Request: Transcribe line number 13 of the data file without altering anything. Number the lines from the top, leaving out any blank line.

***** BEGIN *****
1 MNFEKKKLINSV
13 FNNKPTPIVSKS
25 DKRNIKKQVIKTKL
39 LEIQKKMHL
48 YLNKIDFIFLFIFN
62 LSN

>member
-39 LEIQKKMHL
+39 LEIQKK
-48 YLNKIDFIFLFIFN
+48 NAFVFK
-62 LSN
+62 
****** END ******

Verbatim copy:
+62 